Story last updated at 8:54 PM on Wednesday, April 29, 2009

Global warming subject of newly developed curriculum

By McKibben Jackinsky

With decades of teaching experience and a long-standing involvement in science, Homer couple DeWaine and Jane Tollefsrud have joined forces to create "Global Fever," a curriculum for studying climate change. With attention-getting colors, it includes a teacher's manual, student workbook and CD-Rom. A Web site offers additional information, with links to more resources and up-to-date information.

"A few years ago I worked with a team of folks bringing a climate change seminar here," Jane Tollefsrud said. "It combined scientists and Native traditional knowledge. That's when I got the whole idea of what's going on big time with climate change in the world. We felt we had to do something positive and this is how we could best help."


Photographer: McKibben Jackinsky, Homer News

DeWaine and Jane Tollefsrud

DeWaine Tollefsrud agreed.

"You can't get hopeless. You have to do something. You have to channel that feeling of panic into something positive," he said.

Dividing the project into their individual areas of expertise, the Tollefsruds have combined two years of research with graphics, photography and an easy-to-follow layout.

"We wanted something hopeful, inspirational, fun, not scary," Jane Tollefsrud said of the course content arranged for students 9 years old through the seventh grade. "It's geared for when kids first start to be able to think at a little higher level. The fourth grade is when you start abstract thinking, looking at the big picture. For climate change, you have to look at the bigger picture."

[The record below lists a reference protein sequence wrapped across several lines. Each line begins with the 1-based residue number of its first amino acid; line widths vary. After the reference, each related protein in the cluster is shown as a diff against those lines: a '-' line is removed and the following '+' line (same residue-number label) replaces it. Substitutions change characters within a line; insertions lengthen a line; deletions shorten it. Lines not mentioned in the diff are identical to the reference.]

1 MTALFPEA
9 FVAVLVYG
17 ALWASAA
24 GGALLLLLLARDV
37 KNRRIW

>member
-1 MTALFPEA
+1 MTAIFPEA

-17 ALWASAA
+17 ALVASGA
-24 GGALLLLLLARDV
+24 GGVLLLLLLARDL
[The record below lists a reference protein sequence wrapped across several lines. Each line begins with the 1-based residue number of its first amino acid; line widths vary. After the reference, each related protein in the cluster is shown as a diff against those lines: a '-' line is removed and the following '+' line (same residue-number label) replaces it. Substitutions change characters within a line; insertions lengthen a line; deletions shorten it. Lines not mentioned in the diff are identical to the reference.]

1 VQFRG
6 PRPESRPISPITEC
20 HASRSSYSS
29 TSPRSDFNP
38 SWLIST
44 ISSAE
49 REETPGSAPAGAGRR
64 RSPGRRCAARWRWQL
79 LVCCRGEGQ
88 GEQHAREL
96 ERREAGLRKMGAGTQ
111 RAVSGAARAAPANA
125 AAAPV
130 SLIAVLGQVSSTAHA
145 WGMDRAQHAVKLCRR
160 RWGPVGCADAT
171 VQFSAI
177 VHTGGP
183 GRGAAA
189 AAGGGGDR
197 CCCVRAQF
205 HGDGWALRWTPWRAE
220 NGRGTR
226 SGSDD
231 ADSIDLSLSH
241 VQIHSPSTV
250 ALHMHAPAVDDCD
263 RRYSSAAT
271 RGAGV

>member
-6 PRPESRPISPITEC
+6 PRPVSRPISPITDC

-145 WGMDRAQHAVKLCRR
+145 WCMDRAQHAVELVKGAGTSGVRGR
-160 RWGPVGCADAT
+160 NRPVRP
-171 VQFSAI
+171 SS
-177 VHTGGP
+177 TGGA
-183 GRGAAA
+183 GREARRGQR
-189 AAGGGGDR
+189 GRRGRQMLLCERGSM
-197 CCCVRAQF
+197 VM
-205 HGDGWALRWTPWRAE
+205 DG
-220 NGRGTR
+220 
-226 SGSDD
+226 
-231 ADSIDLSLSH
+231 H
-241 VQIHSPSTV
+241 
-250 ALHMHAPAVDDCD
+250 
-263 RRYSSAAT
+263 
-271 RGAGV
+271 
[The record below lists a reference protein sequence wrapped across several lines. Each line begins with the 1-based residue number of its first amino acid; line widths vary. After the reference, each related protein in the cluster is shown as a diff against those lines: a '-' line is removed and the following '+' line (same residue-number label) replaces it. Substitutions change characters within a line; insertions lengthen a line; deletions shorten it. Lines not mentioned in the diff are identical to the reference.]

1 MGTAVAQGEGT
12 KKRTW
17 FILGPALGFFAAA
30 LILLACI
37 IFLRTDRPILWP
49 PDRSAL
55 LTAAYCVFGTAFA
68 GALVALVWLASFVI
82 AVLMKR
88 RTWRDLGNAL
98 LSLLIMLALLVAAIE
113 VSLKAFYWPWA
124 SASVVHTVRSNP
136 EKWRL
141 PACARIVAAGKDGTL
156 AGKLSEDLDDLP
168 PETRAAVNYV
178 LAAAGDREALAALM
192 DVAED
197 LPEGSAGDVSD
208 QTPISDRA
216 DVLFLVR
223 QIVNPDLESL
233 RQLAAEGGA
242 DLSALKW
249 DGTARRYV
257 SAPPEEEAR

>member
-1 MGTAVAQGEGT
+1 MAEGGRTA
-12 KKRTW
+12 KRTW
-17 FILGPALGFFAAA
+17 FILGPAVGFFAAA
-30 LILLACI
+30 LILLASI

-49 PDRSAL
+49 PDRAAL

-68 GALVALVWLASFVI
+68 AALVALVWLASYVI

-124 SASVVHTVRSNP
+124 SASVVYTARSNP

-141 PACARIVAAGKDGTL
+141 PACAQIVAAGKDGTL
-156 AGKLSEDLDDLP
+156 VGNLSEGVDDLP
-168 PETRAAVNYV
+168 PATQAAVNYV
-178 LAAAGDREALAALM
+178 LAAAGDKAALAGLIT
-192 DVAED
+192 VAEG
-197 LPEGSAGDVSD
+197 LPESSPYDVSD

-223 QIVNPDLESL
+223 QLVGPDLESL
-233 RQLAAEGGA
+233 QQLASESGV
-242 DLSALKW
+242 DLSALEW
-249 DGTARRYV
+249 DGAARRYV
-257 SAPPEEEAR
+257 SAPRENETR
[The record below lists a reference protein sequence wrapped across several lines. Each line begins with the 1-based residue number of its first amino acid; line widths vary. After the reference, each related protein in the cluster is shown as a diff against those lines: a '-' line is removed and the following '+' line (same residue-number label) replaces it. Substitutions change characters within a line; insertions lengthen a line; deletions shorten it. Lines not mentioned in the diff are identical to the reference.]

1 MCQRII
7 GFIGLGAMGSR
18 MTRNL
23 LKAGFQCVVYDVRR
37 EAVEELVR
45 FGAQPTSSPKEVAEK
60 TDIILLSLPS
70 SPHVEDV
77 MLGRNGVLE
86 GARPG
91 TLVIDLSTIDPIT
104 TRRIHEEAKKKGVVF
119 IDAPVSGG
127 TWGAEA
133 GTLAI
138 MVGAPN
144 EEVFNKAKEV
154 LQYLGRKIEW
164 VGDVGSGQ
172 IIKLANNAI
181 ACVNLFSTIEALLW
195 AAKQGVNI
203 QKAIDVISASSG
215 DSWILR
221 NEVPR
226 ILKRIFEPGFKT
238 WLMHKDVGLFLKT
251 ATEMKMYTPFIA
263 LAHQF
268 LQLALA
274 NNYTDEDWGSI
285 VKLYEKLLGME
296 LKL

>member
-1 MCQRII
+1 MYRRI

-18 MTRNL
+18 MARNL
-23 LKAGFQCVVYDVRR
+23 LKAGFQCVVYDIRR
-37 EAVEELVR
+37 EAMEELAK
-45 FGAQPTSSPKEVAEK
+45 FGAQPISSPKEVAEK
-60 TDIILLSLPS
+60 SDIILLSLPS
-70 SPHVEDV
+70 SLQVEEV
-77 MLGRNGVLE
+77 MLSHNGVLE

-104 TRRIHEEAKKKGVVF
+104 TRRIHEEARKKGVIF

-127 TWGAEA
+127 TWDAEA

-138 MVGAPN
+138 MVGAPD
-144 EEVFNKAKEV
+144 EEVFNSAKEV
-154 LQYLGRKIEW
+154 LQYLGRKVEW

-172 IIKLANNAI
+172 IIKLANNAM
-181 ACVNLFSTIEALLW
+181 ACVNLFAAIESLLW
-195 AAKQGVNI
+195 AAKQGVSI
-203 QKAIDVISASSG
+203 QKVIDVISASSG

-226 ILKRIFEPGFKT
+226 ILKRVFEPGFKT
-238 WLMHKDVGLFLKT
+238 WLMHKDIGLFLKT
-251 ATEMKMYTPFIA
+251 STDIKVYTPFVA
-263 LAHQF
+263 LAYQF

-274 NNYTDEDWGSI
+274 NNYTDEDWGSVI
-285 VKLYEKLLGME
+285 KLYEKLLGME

Divided into nine areas global geography, populated planet, human effects, rising temperatures, climate changes, animals in danger, survival strategies, global concerns and eco warriors the program could easily be adapted to fit a school year calendar. It also has been designed with an eye toward the national science standards, as outlined in the teacher manual.

Each unit in the teacher manual includes a sample student sheet, an explanation of the subject, a glossary of terms, answers for the student sheets, Web links, a lesson plan, some "hot facts" did you know the largest land animal in Antarctica is a fly? and more information for exploring the subject.

Also included are "data dates" which date-stamp time-sensitive information, such as the population for key cities around the world in the section on rising temperatures.

Want to include other areas of study while addressing science? Check the suggested math challenges. For instance, with the average American household wasting nine gallons of fresh water per day, how much water could be saved in a year if all 71.8 million American households turned off their water while brushing? Language arts also can be addressed by focusing on accurate, succinct language to summarize theories or conclusions.

An "action plan" gives suggestions for students wanting to become involved in the topic outside the classroom. Animals in danger? Consider reducing beef consumption or buying food from a local farmer's market.

"I think it's so self-explanatory that I don't know one teacher that couldn't take this and make it work," Jane Tollefsrud said, having tested some of the ideas as a substitute teacher in local schools. In addition, the curriculum has been reviewed by the couple's network of educators spread across the country.

"Global Fever" is self-published through Moose Point Unlimited and is available online at The teacher's guide sells for $40, the CD-Rom for $30 or the combo for $55. Student workbooks cost $5 each.

The curriculum has been endorsed by the National Wildlife Federation, which will ring a bell with anyone familiar with Ranger Rick.

"That's fabulous," Jane Tollefsrud said of the endorsement.

A link on the NWF Web site can be found at

"The program is everything we hoped for," Jane Tollefsrud said. "And it goes on. ... It's a living, breathing challenge."

McKibben Jackinsky can be reached at